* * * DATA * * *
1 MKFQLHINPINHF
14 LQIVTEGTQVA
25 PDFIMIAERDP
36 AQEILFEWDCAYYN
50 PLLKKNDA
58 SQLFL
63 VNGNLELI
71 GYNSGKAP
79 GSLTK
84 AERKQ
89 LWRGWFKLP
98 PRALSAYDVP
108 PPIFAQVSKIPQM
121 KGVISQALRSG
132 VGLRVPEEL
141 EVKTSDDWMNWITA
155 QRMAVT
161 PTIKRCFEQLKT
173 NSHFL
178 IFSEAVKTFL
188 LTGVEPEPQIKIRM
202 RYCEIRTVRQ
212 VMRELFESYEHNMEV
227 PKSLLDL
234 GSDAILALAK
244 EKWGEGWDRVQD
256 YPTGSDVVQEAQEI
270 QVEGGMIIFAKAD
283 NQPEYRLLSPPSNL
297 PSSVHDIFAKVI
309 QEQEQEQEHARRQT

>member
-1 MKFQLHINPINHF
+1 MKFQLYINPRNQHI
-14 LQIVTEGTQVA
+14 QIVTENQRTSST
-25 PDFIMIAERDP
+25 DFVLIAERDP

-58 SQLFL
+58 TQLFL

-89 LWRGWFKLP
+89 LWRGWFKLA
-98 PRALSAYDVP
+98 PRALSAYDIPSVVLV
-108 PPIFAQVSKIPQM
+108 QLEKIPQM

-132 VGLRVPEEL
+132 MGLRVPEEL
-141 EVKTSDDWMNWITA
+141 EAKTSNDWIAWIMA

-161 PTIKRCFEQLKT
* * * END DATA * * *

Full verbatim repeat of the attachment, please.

1 MKFQLHINPINHF
14 LQIVTEGTQVA
25 PDFIMIAERDP
36 AQEILFEWDCAYYN
50 PLLKKNDA
58 SQLFL
63 VNGNLELI
71 GYNSGKAP
79 GSLTK
84 AERKQ
89 LWRGWFKLP
98 PRALSAYDVP
108 PPIFAQVSKIPQM
121 KGVISQALRSG
132 VGLRVPEEL
141 EVKTSDDWMNWITA
155 QRMAVT
161 PTIKRCFEQLKT
173 NSHFL
178 IFSEAVKTFL
188 LTGVEPEPQIKIRM
202 RYCEIRTVRQ
212 VMRELFESYEHNMEV
227 PKSLLDL
234 GSDAILALAK
244 EKWGEGWDRVQD
256 YPTGSDVVQEAQEI
270 QVEGGMIIFAKAD
283 NQPEYRLLSPPSNL
297 PSSVHDIFAKVI
309 QEQEQEQEHARRQT

>member
-1 MKFQLHINPINHF
+1 MKFQLYINPRNQHI
-14 LQIVTEGTQVA
+14 QIVTENQRTSST
-25 PDFIMIAERDP
+25 DFVLIAERDP

-58 SQLFL
+58 TQLFL

-89 LWRGWFKLP
+89 LWRGWFKLA
-98 PRALSAYDVP
+98 PRALSAYDIPSVVLV
-108 PPIFAQVSKIPQM
+108 QLEKIPQM

-132 VGLRVPEEL
+132 MGLRVPEEL
-141 EVKTSDDWMNWITA
+141 EAKTSNDWIAWIMA

-161 PTIKRCFEQLKT